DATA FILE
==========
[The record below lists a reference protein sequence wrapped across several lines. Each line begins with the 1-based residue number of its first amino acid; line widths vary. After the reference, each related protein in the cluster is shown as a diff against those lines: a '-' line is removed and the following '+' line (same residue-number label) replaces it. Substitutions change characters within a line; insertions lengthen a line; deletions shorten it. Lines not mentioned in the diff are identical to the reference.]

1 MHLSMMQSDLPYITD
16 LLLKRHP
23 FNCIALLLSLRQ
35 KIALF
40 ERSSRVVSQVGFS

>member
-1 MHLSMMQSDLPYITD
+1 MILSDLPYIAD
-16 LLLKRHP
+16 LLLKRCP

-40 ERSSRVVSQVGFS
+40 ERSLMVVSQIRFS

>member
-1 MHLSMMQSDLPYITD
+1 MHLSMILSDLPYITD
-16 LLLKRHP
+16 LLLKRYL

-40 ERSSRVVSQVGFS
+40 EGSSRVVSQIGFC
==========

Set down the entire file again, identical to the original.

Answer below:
[The record below lists a reference protein sequence wrapped across several lines. Each line begins with the 1-based residue number of its first amino acid; line widths vary. After the reference, each related protein in the cluster is shown as a diff against those lines: a '-' line is removed and the following '+' line (same residue-number label) replaces it. Substitutions change characters within a line; insertions lengthen a line; deletions shorten it. Lines not mentioned in the diff are identical to the reference.]

1 MHLSMMQSDLPYITD
16 LLLKRHP
23 FNCIALLLSLRQ
35 KIALF
40 ERSSRVVSQVGFS

>member
-1 MHLSMMQSDLPYITD
+1 MILSDLPYIAD
-16 LLLKRHP
+16 LLLKRCP

-40 ERSSRVVSQVGFS
+40 ERSLMVVSQIRFS

>member
-1 MHLSMMQSDLPYITD
+1 MHLSMILSDLPYITD
-16 LLLKRHP
+16 LLLKRYL

-40 ERSSRVVSQVGFS
+40 EGSSRVVSQIGFC